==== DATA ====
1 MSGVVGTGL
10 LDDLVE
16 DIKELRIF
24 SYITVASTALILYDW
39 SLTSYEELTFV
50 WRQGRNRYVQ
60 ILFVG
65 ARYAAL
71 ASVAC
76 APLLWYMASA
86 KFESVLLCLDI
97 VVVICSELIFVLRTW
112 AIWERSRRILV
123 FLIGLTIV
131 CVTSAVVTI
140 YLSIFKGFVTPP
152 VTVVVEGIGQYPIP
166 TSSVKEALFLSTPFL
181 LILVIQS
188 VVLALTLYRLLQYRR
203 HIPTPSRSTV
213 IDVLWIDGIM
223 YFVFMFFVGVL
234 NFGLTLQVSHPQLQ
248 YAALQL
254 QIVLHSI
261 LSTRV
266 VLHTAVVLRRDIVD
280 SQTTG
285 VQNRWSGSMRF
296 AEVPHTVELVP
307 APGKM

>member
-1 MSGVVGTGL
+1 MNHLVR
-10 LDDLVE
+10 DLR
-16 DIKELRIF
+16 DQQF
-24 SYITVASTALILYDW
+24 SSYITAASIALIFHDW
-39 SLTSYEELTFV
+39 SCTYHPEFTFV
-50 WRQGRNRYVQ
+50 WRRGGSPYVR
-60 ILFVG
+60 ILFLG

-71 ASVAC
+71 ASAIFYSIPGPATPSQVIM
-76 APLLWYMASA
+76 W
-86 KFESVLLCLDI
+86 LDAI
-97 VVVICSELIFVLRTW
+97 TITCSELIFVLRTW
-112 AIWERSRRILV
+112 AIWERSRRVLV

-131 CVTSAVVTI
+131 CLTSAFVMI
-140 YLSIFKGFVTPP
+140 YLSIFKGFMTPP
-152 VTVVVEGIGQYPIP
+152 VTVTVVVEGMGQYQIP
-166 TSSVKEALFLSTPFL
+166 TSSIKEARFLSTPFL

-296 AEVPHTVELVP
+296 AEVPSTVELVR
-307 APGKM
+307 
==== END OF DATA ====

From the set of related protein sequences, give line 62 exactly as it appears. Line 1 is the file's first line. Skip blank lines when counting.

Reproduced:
-152 VTVVVEGIGQYPIP